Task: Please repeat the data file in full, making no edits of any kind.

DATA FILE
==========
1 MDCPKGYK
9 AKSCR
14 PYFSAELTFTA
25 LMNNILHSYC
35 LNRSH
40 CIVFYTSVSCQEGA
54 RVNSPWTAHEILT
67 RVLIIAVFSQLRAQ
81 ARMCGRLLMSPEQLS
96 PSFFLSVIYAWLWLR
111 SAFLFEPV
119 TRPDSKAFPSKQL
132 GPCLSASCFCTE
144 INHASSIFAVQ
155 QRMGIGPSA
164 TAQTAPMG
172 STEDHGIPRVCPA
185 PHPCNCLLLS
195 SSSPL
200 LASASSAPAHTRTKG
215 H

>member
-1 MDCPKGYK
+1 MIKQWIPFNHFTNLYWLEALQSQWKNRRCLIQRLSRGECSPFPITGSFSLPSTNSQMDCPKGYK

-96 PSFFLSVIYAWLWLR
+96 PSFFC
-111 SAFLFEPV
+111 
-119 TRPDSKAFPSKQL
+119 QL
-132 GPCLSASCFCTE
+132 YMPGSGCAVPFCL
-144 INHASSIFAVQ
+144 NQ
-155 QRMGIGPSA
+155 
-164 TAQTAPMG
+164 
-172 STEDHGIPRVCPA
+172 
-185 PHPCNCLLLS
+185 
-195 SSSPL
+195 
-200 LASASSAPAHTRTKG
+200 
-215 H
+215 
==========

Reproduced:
1 MDCPKGYK
9 AKSCR
14 PYFSAELTFTA
25 LMNNILHSYC
35 LNRSH
40 CIVFYTSVSCQEGA
54 RVNSPWTAHEILT
67 RVLIIAVFSQLRAQ
81 ARMCGRLLMSPEQLS
96 PSFFLSVIYAWLWLR
111 SAFLFEPV
119 TRPDSKAFPSKQL
132 GPCLSASCFCTE
144 INHASSIFAVQ
155 QRMGIGPSA
164 TAQTAPMG
172 STEDHGIPRVCPA
185 PHPCNCLLLS
195 SSSPL
200 LASASSAPAHTRTKG
215 H

>member
-1 MDCPKGYK
+1 MIKQWIPFNHFTNLYWLEALQSQWKNRRCLIQRLSRGECSPFPITGSFSLPSTNSQMDCPKGYK

-96 PSFFLSVIYAWLWLR
+96 PSFFC
-111 SAFLFEPV
+111 
-119 TRPDSKAFPSKQL
+119 QL
-132 GPCLSASCFCTE
+132 YMPGSGCAVPFCL
-144 INHASSIFAVQ
+144 NQ
-155 QRMGIGPSA
+155 
-164 TAQTAPMG
+164 
-172 STEDHGIPRVCPA
+172 
-185 PHPCNCLLLS
+185 
-195 SSSPL
+195 
-200 LASASSAPAHTRTKG
+200 
-215 H
+215 